Dear Dr. S-
Quit smoking over 4 months ago...this is the 3rd time. Have been chewing Nicorette for the entire 4 months and have recently been diagnosed in last month with gastric dysmotility (food not emptying from my stomach). Could all this gum chewing (6-8 pieces per day) and nicotine going into my stomach be affecting the enzymes or muscles of my stomach to cause this problem? WOuld appreciate any info or referral to other sources such as a university doing any research in this area.
PS Also recovering alcholic of 7 years.....could the alcohol abuse of my past have affected my stomach....my glucose levels are fine
I have reproduced below the abstract of an article which suggests that nicotine can, indeed, delay gastric emptying. You may be getting too much nicotine into your stomach by chewing the gum too vigorously. Remember that you should chew it slowly and occasionally, letting it sit for a while between your cheek and your gums so that the nicotine is absorbed in your mouth. You're probably swallowing too much of the nicotine in the gum. Alternatively, consider switching to a patch, which bypasses the stomach altogether.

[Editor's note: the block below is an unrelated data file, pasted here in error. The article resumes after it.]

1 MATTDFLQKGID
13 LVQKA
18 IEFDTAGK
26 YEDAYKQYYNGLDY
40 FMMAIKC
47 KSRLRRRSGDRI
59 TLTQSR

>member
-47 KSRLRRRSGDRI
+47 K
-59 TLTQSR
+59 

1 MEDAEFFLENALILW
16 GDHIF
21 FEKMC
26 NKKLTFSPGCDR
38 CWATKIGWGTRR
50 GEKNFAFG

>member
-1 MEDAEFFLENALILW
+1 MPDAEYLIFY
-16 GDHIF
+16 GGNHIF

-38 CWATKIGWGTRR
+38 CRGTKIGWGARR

Here's that article I was telling you about:
Aliment Pharmacol Ther 1988 Apr;2(2):173-8
The effect of nicotine on the delay of gastric emptying.
Gritz ER, Ippoliti A, Jarvik ME, Rose JE, Shiffman S, Harrison A, Van Vunakis H
Division of Cancer Control, Jonsson Comprehensive Cancer Center, University of California, Los Angeles 90024.
The effect of cigarette smoking and its active component, nicotine, on the gastric emptying of solid food was assessed in a randomized double-blind crossover design. Ten regular smokers were studied after a 6 h fast and least 18 h after their last cigarette. Subjects smoked a total of three high (1.91 mg) or low (0.17 mg) nicotine cigarettes, before and after a technetium-labelled solid meal and were scanned by gamma camera periodically over a 2-h period. All calculations of gastric emptying revealed a significant delay after smoking high versus low nicotine cigarettes in: mean per cent isotope remaining in the stomach at each measurement point from 90-120 min; amount of meal remaining in the stomach at 2 h; and mean time at which 50% of the meal had emptied (T1/2). Delay in gastric emptying was significantly correlated with increase in serum nicotine concentration on the high nicotine day.
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